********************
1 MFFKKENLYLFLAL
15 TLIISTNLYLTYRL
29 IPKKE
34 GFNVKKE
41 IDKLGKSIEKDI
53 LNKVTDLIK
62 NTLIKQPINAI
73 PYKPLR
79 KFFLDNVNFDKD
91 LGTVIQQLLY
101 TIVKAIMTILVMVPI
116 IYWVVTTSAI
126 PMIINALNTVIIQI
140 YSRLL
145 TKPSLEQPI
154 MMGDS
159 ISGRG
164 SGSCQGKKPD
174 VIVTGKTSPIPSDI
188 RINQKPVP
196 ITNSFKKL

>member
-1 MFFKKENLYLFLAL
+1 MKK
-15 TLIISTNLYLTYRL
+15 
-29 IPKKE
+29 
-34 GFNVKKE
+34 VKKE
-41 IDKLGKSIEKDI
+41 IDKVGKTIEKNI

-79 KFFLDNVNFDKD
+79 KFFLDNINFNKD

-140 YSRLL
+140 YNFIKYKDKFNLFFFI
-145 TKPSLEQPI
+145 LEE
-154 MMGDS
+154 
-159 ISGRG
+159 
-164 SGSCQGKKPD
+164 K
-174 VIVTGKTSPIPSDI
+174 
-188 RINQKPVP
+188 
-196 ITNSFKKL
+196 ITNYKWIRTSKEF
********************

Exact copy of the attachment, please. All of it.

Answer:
1 MFFKKENLYLFLAL
15 TLIISTNLYLTYRL
29 IPKKE
34 GFNVKKE
41 IDKLGKSIEKDI
53 LNKVTDLIK
62 NTLIKQPINAI
73 PYKPLR
79 KFFLDNVNFDKD
91 LGTVIQQLLY
101 TIVKAIMTILVMVPI
116 IYWVVTTSAI
126 PMIINALNTVIIQI
140 YSRLL
145 TKPSLEQPI
154 MMGDS
159 ISGRG
164 SGSCQGKKPD
174 VIVTGKTSPIPSDI
188 RINQKPVP
196 ITNSFKKL

>member
-1 MFFKKENLYLFLAL
+1 MKK
-15 TLIISTNLYLTYRL
+15 
-29 IPKKE
+29 
-34 GFNVKKE
+34 VKKE
-41 IDKLGKSIEKDI
+41 IDKVGKTIEKNI

-79 KFFLDNVNFDKD
+79 KFFLDNINFNKD

-140 YSRLL
+140 YNFIKYKDKFNLFFFI
-145 TKPSLEQPI
+145 LEE
-154 MMGDS
+154 
-159 ISGRG
+159 
-164 SGSCQGKKPD
+164 K
-174 VIVTGKTSPIPSDI
+174 
-188 RINQKPVP
+188 
-196 ITNSFKKL
+196 ITNYKWIRTSKEF